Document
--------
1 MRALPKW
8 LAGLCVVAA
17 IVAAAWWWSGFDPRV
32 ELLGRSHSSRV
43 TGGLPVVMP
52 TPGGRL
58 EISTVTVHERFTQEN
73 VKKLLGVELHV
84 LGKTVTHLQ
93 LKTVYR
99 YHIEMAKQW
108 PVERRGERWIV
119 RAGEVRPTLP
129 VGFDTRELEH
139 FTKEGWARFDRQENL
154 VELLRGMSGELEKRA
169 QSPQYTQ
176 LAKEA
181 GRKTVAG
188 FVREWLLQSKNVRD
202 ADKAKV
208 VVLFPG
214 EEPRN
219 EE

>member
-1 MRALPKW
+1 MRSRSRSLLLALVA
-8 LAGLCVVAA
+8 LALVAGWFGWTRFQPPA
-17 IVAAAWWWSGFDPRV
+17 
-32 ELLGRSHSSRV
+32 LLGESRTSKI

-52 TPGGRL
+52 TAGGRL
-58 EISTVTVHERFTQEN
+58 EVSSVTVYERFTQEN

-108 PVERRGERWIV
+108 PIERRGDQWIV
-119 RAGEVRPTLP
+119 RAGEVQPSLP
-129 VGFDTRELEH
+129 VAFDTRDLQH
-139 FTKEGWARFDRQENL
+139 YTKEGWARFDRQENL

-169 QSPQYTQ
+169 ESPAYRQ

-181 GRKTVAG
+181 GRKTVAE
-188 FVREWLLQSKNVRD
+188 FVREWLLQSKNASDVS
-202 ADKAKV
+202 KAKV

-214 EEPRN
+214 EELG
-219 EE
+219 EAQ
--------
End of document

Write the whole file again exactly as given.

1 MRALPKW
8 LAGLCVVAA
17 IVAAAWWWSGFDPRV
32 ELLGRSHSSRV
43 TGGLPVVMP
52 TPGGRL
58 EISTVTVHERFTQEN
73 VKKLLGVELHV
84 LGKTVTHLQ
93 LKTVYR
99 YHIEMAKQW
108 PVERRGERWIV
119 RAGEVRPTLP
129 VGFDTRELEH
139 FTKEGWARFDRQENL
154 VELLRGMSGELEKRA
169 QSPQYTQ
176 LAKEA
181 GRKTVAG
188 FVREWLLQSKNVRD
202 ADKAKV
208 VVLFPG
214 EEPRN
219 EE

>member
-1 MRALPKW
+1 MRSRSRSLLLALVA
-8 LAGLCVVAA
+8 LALVAGWFGWTRFQPPA
-17 IVAAAWWWSGFDPRV
+17 
-32 ELLGRSHSSRV
+32 LLGESRTSKI

-52 TPGGRL
+52 TAGGRL
-58 EISTVTVHERFTQEN
+58 EVSSVTVYERFTQEN

-108 PVERRGERWIV
+108 PIERRGDQWIV
-119 RAGEVRPTLP
+119 RAGEVQPSLP
-129 VGFDTRELEH
+129 VAFDTRDLQH
-139 FTKEGWARFDRQENL
+139 YTKEGWARFDRQENL

-169 QSPQYTQ
+169 ESPAYRQ

-181 GRKTVAG
+181 GRKTVAE
-188 FVREWLLQSKNVRD
+188 FVREWLLQSKNASDVS
-202 ADKAKV
+202 KAKV

-214 EEPRN
+214 EELG
-219 EE
+219 EAQ